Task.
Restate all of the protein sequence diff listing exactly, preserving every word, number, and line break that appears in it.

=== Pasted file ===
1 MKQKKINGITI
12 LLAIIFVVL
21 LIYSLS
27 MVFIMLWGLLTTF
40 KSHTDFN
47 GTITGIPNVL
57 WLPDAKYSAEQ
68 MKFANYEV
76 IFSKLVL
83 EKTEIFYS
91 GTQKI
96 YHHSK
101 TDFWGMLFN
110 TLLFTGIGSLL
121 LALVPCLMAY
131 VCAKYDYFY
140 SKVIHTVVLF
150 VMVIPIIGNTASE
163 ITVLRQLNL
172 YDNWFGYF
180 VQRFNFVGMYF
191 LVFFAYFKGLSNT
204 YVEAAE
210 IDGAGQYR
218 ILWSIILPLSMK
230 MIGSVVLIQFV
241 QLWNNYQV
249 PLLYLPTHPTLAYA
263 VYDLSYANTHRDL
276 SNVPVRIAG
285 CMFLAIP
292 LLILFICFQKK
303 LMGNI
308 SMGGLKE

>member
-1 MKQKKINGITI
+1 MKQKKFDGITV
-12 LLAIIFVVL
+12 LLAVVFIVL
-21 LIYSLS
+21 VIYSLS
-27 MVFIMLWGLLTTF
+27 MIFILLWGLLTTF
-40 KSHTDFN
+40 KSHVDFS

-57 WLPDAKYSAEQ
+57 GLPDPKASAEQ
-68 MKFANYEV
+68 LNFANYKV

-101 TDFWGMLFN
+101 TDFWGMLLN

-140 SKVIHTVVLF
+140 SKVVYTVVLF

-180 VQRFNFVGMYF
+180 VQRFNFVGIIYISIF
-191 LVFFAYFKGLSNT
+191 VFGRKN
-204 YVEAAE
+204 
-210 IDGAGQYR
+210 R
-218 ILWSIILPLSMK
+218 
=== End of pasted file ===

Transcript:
1 MKQKKINGITI
12 LLAIIFVVL
21 LIYSLS
27 MVFIMLWGLLTTF
40 KSHTDFN
47 GTITGIPNVL
57 WLPDAKYSAEQ
68 MKFANYEV
76 IFSKLVL
83 EKTEIFYS
91 GTQKI
96 YHHSK
101 TDFWGMLFN
110 TLLFTGIGSLL
121 LALVPCLMAY
131 VCAKYDYFY
140 SKVIHTVVLF
150 VMVIPIIGNTASE
163 ITVLRQLNL
172 YDNWFGYF
180 VQRFNFVGMYF
191 LVFFAYFKGLSNT
204 YVEAAE
210 IDGAGQYR
218 ILWSIILPLSMK
230 MIGSVVLIQFV
241 QLWNNYQV
249 PLLYLPTHPTLAYA
263 VYDLSYANTHRDL
276 SNVPVRIAG
285 CMFLAIP
292 LLILFICFQKK
303 LMGNI
308 SMGGLKE

>member
-1 MKQKKINGITI
+1 MKQKKFDGITV
-12 LLAIIFVVL
+12 LLAVVFIVL
-21 LIYSLS
+21 VIYSLS
-27 MVFIMLWGLLTTF
+27 MIFILLWGLLTTF
-40 KSHTDFN
+40 KSHVDFS

-57 WLPDAKYSAEQ
+57 GLPDPKASAEQ
-68 MKFANYEV
+68 LNFANYKV

-101 TDFWGMLFN
+101 TDFWGMLLN

-140 SKVIHTVVLF
+140 SKVVYTVVLF

-180 VQRFNFVGMYF
+180 VQRFNFVGIIYISIF
-191 LVFFAYFKGLSNT
+191 VFGRKN
-204 YVEAAE
+204 
-210 IDGAGQYR
+210 R
-218 ILWSIILPLSMK
+218 